Israeli road constructor SBI International Holdings has won a reprieve from the Kenya Revenue Authority (KRA) which sought to seize Sh3.6 billion it had won in another court case over a tax dispute.
KRA issued agency notices to the Kenya National Highway Authority (KeNHA) seeking to seize money awarded to the contractor following the termination of a contract.
SBI had won an arbitration case against Kenha and was expecting the road authority to pay for variation of costs in three projects including Sh4.5 billion for Kisumu Boys Mamboleo Road, Sh853 million for Ahero interchange and Sh783 million for Ahero interchange.
The Israeli contractor said KRA got wind of the award and issued agency notices to size a tax claim which was still under dispute.
The tax appeals tribunal ruled that KRA had overstepped its mandate and should have asked KeNHA instead to freeze the amounts due to SBI until the tax dispute is heard and determined.
“KRA without any colour of right and before the statutory timelines allowed under the law for the filing of a notice of objection could lapse, issued agency notices to Kenha seeking to enforce the collection of the purported tax liability of Sh3.6 billion,” SBI said.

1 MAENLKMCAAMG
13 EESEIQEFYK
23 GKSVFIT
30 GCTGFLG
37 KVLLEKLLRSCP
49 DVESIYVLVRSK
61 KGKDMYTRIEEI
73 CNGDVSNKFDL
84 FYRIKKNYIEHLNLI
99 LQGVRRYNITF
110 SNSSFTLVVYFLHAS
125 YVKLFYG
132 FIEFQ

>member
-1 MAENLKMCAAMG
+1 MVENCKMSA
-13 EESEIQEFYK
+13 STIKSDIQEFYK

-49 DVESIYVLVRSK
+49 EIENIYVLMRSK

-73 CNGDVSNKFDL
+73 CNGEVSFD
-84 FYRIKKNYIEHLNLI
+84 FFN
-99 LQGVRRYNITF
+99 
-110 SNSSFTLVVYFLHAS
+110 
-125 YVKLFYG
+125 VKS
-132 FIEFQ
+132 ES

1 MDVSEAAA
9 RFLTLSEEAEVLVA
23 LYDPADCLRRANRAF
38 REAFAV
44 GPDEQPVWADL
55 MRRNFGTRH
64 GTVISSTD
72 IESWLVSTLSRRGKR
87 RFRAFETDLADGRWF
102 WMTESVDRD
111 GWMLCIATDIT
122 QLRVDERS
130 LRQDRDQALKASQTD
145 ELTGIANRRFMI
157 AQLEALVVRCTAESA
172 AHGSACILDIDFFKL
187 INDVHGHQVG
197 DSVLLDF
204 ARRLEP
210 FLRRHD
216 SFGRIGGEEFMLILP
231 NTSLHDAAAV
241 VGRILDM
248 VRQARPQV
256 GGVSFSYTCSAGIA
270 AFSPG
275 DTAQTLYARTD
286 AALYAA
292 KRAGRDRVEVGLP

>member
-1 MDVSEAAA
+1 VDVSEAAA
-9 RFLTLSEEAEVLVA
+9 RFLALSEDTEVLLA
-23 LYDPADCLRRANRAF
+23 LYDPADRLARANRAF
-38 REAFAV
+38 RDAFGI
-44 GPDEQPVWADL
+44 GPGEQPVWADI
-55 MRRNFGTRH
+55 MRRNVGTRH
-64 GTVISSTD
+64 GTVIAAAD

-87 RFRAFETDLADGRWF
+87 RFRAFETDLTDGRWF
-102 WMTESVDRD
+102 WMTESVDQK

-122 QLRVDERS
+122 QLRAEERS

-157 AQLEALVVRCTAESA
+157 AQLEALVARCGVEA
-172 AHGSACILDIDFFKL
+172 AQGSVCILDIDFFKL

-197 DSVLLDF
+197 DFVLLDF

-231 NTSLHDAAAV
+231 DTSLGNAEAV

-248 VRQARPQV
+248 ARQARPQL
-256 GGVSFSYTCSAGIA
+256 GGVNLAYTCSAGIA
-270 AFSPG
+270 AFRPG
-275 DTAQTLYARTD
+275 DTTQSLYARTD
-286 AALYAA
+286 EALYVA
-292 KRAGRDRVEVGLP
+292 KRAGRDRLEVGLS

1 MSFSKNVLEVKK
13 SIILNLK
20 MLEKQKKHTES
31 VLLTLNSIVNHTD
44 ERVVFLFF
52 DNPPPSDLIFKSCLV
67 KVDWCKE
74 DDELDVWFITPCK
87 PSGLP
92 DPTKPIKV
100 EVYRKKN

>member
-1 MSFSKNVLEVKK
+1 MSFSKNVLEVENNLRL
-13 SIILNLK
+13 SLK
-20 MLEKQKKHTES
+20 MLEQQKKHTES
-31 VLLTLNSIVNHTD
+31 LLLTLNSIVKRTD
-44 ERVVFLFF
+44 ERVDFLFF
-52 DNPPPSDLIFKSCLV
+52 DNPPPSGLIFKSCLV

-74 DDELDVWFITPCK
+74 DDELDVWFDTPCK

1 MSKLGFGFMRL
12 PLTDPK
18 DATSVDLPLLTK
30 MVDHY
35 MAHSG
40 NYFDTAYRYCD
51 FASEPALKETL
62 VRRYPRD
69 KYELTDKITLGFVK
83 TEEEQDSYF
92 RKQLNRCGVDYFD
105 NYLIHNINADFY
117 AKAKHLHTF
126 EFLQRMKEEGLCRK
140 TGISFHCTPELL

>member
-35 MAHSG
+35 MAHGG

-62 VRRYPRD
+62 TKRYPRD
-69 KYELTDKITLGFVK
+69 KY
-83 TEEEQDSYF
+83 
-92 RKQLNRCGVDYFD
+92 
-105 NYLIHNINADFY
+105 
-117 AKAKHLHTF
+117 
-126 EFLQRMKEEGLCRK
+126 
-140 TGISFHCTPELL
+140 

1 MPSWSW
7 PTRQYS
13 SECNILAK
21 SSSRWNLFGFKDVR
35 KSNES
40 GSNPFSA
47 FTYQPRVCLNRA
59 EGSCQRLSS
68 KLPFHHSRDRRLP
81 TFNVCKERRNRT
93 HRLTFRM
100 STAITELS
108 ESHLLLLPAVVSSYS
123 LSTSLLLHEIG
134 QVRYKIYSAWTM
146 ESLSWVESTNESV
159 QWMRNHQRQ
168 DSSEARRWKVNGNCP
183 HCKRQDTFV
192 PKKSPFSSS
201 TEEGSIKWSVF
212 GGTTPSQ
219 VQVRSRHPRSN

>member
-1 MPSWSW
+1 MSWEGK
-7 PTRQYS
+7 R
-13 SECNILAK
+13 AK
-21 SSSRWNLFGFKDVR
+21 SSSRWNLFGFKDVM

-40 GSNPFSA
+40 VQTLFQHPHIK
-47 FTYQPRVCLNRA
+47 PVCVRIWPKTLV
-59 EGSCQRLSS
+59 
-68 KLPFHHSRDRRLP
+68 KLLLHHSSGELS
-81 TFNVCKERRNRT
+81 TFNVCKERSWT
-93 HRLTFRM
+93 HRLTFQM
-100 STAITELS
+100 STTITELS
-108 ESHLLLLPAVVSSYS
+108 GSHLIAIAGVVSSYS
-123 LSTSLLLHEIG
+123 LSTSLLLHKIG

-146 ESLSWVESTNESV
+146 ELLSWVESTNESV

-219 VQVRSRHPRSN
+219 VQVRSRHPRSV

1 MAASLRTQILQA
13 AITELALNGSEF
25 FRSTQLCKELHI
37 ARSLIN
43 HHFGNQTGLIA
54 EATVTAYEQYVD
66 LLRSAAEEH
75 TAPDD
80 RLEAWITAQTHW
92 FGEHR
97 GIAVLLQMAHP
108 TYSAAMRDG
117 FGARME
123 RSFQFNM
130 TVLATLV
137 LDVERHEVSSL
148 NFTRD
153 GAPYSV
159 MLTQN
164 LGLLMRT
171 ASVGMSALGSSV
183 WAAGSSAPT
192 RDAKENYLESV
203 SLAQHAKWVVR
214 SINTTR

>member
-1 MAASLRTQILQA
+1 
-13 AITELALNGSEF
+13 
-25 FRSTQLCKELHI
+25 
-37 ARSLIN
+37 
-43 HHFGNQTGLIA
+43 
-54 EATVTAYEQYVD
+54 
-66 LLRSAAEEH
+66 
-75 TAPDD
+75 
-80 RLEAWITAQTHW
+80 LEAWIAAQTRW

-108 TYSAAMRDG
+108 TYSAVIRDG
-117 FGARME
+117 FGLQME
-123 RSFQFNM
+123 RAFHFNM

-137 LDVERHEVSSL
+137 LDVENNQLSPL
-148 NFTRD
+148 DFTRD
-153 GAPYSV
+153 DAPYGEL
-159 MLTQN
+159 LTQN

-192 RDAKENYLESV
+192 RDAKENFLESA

“This was after KRA got wind that SBI had been awarded a sum of money by the high court in contractual related matters against Kenha,” SBI said.
The taxman issued a demand for back taxes on the Israeli firm accusing it of under-declaring income and value-added taxes and reporting losses from 2016 to 2019.
KRA had already taken Sh400 million from the roads agency when the tribunal issued a stay order arguing the Israeli company is a flight risk and had asked KeNHA to wire the award to foreign accounts transferring the money out of the reach of Kenyan authorities
According to the taxman, during that tax audit sit was only able to trace the company’s local accountants and not its real owners prompting it to take swift action before the money was wired out.
SBI argued it had a viable chance at winning an appeal against KRA and that it had contracts with the Kenyan government running up to 2026 and will therefore be in the country until completion.
They also argued that once KRA seized the funds it would be an uphill task to get refunds and the tribunal agreed that getting KRA to pay back the sum would be a bigger burden on the taxpayer than the taxman waiting for an outcome of the tax appeal.
The tax appeals tribunal also ruled KRA had infringed on SBI's rights and should have asked KeNHA to freeze the award instead of issuing the notices.